#hearLDSwomen: Bishops Overstep Bounds When Counseling Women

My parents “adopted” my teen sister’s baby just to get the Bishop/LDS Family Services/the baby’s father off their back. The father was told he could go on a mission if he could convince my sister to have the baby adopted out. (My sister remained the baby’s mother in all but name, and she adopted her back officially a few years later.)
– Anonymous


A bishop (who is still currently serving) told me I needed to be a better Mormon wife so my husband wouldn’t abuse me. Then he asked me sexually explicit questions about things I did as a teenager right after I disclosed that I was being abused in my home. I was 34.
– Lesley


My absolute worst was a previous bishop telling me if I’d hearken to my husband he would feel better about himself and stop abusing me. And I believed him. It almost cost me my life until I finally had enough. Enough. The culture I came from will not be the one I give to my daughters. #NotOnMyWatch
– Rachel Coleman


Pro Tip: Listen to and empathize with the women in your care. Do not give marriage/family advice you are unqualified to give or ask prying questions about sexuality.

Click here to read all of the stories in our #hearLDSwomen series. Has anything like this happened to you? Please share in the comments or submit your experience(s) to participate in the series.

“If any man have ears to hear, let him hear.” (Mark 4:23)

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5 Responses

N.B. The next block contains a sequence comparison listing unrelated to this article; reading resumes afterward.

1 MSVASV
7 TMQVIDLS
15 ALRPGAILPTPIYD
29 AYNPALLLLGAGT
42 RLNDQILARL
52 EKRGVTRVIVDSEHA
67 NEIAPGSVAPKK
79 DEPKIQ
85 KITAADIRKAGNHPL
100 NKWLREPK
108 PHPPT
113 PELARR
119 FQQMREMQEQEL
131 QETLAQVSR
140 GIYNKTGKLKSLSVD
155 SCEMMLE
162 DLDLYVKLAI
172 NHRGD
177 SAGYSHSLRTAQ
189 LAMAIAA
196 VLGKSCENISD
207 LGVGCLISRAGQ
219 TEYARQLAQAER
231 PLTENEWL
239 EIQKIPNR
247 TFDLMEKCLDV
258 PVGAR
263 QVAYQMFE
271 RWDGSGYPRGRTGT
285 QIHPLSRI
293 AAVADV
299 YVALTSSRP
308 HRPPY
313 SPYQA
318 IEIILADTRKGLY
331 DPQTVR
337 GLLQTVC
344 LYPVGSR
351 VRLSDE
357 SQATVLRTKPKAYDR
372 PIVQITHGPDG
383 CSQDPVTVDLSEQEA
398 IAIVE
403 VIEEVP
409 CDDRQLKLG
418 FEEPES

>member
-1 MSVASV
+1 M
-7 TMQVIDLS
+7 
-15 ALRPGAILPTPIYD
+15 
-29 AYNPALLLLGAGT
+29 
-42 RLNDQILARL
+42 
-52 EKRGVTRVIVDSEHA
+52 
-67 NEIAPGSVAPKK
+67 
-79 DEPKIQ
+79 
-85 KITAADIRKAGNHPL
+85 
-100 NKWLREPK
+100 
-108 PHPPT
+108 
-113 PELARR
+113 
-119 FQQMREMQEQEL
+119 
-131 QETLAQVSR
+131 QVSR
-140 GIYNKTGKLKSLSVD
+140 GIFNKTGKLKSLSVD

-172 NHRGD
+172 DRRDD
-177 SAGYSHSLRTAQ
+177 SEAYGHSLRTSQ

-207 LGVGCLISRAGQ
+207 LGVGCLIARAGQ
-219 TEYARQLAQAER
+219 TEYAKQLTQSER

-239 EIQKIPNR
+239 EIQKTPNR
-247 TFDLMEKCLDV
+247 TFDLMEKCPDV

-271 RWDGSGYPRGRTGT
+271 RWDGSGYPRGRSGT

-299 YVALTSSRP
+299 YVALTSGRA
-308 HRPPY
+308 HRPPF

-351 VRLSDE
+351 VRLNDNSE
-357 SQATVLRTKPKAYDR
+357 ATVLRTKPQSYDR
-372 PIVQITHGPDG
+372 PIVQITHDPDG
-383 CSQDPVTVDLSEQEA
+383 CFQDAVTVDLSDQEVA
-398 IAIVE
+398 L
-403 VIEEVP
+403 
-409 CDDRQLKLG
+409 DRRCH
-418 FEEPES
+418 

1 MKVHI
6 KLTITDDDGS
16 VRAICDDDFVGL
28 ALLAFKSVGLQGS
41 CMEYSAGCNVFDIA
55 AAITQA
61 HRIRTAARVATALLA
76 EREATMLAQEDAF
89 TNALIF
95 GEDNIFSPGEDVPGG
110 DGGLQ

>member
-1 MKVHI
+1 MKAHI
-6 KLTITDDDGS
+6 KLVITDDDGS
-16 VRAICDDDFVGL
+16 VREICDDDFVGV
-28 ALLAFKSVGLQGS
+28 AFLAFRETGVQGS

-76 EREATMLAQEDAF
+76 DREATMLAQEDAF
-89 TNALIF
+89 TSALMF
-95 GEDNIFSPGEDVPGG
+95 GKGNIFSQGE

1. SC says:

    These incidents are all very familiar and relatable. In recent years I have stopped telling my branch president anything personal. I refuse to counsel with anybody who is not a credentialed professional. For example, when he heard my husband and I were having some difficulty with a child and he called us in to talk about it, i bristled and said, “that is personal. It is our business. I appreciate your concern, but it is not something I am not comfortable sharing outside my family with somebody who is not a family member. My husband and I are getting help for our family but even that is OUR private family business—the church doesn’t need to be concerned with this.” The mega corporation in SLC that already dictates every little thing we do and takes up almost every day of our week should not have access to the private moments of our personal home lives too IMO; my family’s joint emotional growth efforts are none of this man’s business—he, an untrained, uncredentialed, non-professional church leader who I had no say in electing has no right to private medical details about me and my family. (And as the McKenna Denson case taught us: the church will release private medical and pastoral details about their members to the press if we ever lock horns with church leadership, so we are better off NEVER counseling with church leadership).

  2. Ziff says:

    Oh, wow, these are all awful. I wonder if part of the problem is that bishops don’t know what they don’t know. They hear all this talk about how once they’re set apart and get the “mantle,” then they’ll be inspired to know what to say or do in any situation. When clearly it doesn’t work that way.

  3. Hat trick says:

    Post divorce, my bishop counseled me to get counseling. I asked, “Does it need to be LDS Social Services?” “No,” he answered, “Go find someone you are comfortable with, and I will pay for it.” Two sessions were sufficient.

    Some bishops know that they don’t know, he was one of them. He saved my life.

    • Caiti Hunting says:

      My current bishop is like that. He offers LDS services if people can’t afford counseling, but doesn’t push it .Just overall recommends going to professionals for counseling of any sort because he knows he’s not qualified. He’s a good bishop.

  4. Britt says:

    “Shame Shifting: where a survivor of abuse is deemed to be the problem, for not forgiving the abuser. This is further emotional and psychological abuse. Ignore such people.” —Lilly Hope Lucario

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